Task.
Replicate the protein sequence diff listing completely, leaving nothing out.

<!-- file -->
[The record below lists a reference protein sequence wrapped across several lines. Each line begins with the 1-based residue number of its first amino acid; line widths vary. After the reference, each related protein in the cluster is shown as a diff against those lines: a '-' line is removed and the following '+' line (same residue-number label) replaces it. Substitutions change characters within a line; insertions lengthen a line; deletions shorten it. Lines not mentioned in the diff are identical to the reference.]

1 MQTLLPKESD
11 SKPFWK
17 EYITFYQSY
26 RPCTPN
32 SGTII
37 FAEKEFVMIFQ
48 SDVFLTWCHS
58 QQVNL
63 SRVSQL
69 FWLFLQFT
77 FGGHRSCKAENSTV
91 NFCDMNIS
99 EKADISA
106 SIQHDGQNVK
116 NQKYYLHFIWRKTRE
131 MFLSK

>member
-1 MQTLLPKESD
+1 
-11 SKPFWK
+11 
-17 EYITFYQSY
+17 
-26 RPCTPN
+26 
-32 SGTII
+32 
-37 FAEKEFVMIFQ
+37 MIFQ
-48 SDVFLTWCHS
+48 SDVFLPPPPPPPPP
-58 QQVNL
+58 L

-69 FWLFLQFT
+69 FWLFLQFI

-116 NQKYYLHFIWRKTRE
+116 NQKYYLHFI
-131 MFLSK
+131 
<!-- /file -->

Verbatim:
[The record below lists a reference protein sequence wrapped across several lines. Each line begins with the 1-based residue number of its first amino acid; line widths vary. After the reference, each related protein in the cluster is shown as a diff against those lines: a '-' line is removed and the following '+' line (same residue-number label) replaces it. Substitutions change characters within a line; insertions lengthen a line; deletions shorten it. Lines not mentioned in the diff are identical to the reference.]

1 MQTLLPKESD
11 SKPFWK
17 EYITFYQSY
26 RPCTPN
32 SGTII
37 FAEKEFVMIFQ
48 SDVFLTWCHS
58 QQVNL
63 SRVSQL
69 FWLFLQFT
77 FGGHRSCKAENSTV
91 NFCDMNIS
99 EKADISA
106 SIQHDGQNVK
116 NQKYYLHFIWRKTRE
131 MFLSK

>member
-1 MQTLLPKESD
+1 
-11 SKPFWK
+11 
-17 EYITFYQSY
+17 
-26 RPCTPN
+26 
-32 SGTII
+32 
-37 FAEKEFVMIFQ
+37 MIFQ
-48 SDVFLTWCHS
+48 SDVFLPPPPPPPPP
-58 QQVNL
+58 L

-69 FWLFLQFT
+69 FWLFLQFI

-116 NQKYYLHFIWRKTRE
+116 NQKYYLHFI
-131 MFLSK
+131 